Currently, we are facing a significant increase in the new cases of the end-stage renal disease in developing countries. Hence, it seems vital to work on strategies aimed at reducing its development and progression. Determining the related risk factors can provide an insight into achieving these policymaking goals. Therefore, this study was conducted to identify risk factors associated with chronic kidney disease (CKD) in the Iranian adult population.
This cross-sectional study was performed in Shiraz, Southern Iran, through a cluster random sampling technique that involved 819 subjects, including 340 male and 479 female adult participants. Factors such as the body mass index, waist circumference, blood pressure, and biochemical profile were determined. We evaluated the prevalence of CKD according to the glomerular filtration rate (GFR), as well as possible risk factors associated with it. GFR was calculated on the basis of the “Chronic Kidney Disease Epidemiology Collaboration” creatinine equation.
The cluster comprised 58.5% females and 41.5% males. The mean age of our participants was 43.0 ± 14.0 years. Our results showed that 16.6% of adult urban inhabitants in Iran had CKD (stages 3 to 5, eGFR ≤60), that is, GFR less than 60 mL/min/1.73 m2. The proportion of participants having hypertension, obesity, high waist circumference, diabetes mellitus, and history of cardiovascular disease was 17.3%, 19.3%, 35%, 9.4%, and 5.3%, respectively. Multiple regression analysis indicated an independent correlation between age, sex, dyslipidemia, and hypertension with CKD.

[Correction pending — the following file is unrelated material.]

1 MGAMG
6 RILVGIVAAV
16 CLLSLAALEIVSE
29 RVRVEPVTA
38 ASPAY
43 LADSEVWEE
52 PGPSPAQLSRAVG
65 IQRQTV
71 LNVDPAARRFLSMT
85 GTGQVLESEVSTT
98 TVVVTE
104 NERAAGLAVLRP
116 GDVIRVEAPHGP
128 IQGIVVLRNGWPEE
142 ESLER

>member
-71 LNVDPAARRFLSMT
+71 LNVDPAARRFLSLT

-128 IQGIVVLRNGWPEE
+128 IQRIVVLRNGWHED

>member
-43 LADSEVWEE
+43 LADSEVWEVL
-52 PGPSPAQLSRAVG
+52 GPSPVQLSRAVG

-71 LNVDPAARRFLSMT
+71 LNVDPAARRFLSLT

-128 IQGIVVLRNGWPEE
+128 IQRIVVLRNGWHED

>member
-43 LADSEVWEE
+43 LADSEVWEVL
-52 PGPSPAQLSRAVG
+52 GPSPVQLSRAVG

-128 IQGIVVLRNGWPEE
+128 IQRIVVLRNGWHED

This study indicates that CKD is a substantial health burden in Iranian adult population. Additionally, the results of this study addressed the importance of integrated strategies that aimed to identify, prevent, and treat noncommunicable diseases fueling the development of CKD.